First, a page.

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CRPS Treatment: pain in leg for 5 years

General details and patient's info

Gender:Female.
Age:19 years old at the time of treatment.
Home Country:United States of America.
Illness duration:5 years prior to the Neridronate Treatment.
Cause:Knee dislocation.
Symptoms:Stabbing, burning pain, sometimes shooting pain up and down the leg. Knee bones hurt; skin feels like “hot needles in it”; feels like glass in the knee joint. Pain is exacerbated by touching the area, standing, weight bearing, bending the knee, cold. Muscle spasm. Difficulties to walk and climb stairs.
Clinical evaluation:CRPS diagnosis from a knee injury with official diagnosis in June 2015. Multiple treatment plans have been initiated and failed. The patient was referred to a Pediatric Pain Rehab Clinic, but she is always struggling to cope with the constant pain. The doctor also treated her for depression symptoms associated with her pain.
Time of treatment:November 2019.

Why the Patient decided to undergo the CRPS Treatment in Italy

The patient’s mother, after so many unsuccessful treatments, found out about the Neridronate infusions in Italy. She had the chance to personally talk with previous MTI patients who travelled to Italy for CRPS and had good results. The patient’s doctor also suggested that the Italian protocol could be the best opportunity for her to potentially experience some relief.

Medical treatment the Patient underwent in Italy

Complex regional pain syndrome (CRPS) is a severely painful and disabling disease for which a multitude of therapeutic interventions have been proposed. In the past two decades, only Bisphosphonates gained credibility. In recent years, more convincing evidence has become available on the use of Parenteral Neridronate. Since 2014, this drug is registered and marketed in Italy for the treatment of CRPS. To date, the only therapeutic schedule that is recognized to be able to confer benefit is the intravenous (IV) administration of 100 mg given 4 times.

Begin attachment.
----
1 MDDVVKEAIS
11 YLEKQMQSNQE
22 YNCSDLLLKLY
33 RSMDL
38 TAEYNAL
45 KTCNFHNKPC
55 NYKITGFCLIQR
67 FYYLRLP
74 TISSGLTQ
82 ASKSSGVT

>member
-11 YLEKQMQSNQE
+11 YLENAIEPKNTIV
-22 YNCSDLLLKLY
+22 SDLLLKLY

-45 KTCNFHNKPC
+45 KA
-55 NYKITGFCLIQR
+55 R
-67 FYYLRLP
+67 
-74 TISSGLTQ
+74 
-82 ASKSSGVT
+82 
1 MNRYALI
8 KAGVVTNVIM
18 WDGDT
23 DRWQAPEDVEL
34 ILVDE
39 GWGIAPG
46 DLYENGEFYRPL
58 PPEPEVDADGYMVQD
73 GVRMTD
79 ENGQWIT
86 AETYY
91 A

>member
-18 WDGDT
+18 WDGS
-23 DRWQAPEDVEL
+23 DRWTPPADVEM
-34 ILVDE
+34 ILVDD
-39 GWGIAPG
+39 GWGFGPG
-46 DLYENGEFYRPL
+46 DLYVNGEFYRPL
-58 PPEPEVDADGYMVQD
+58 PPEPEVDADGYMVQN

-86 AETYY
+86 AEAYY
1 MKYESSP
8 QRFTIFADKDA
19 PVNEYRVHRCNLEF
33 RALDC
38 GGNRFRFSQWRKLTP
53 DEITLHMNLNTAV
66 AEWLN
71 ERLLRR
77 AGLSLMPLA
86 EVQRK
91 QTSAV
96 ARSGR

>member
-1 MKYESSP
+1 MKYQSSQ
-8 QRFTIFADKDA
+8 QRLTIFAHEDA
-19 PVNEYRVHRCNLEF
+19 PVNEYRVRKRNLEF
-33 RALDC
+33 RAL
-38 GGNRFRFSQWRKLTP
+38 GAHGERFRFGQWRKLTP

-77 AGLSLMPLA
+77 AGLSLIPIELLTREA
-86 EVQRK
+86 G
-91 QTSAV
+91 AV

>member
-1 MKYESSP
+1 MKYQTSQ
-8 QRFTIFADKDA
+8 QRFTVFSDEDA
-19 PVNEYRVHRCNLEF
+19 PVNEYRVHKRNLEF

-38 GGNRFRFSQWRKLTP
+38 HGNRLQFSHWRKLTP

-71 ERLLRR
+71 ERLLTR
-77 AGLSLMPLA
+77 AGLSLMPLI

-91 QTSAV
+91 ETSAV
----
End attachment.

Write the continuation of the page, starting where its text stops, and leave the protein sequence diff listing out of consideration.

4 neridronate infusions (100mg, I.v. in saline Solution 0,9% 250 ml)
See the Official Study on the Oxford Academics website: https://academic.oup.com/rheumatology/article/52/3/534/1777330
4 Pantoprazole infusions; Paracetamol;

2 sessions, 2 hours each, of Neuromuscular Rehabilitation Treatment with the Osteopath and Physiotherapist.
Rehabilitation therapy is a full body workout which focuses on the general wellbeing of the body, to help the affected limb get back to its normal self.

9 days Light Therapy (in hotel room, 30+ more minutes each day)
30 minutes or more of usage of the MTI Light Therapy reduces inflammation, increase micro-circulation, relax nerves and muscles, reduces pain transmission, accelerates healing, regenerates cells, and promotes cells activation.

Daily Report

DAY 1: Arrival at the Venice airport, greeted by her Patient Manager, followed by check-in at her Hotel in Verona. Briefing focused on next days. Light therapy has been installed in her hotel room; her Patient Manager has explained all details on how to operate the machine.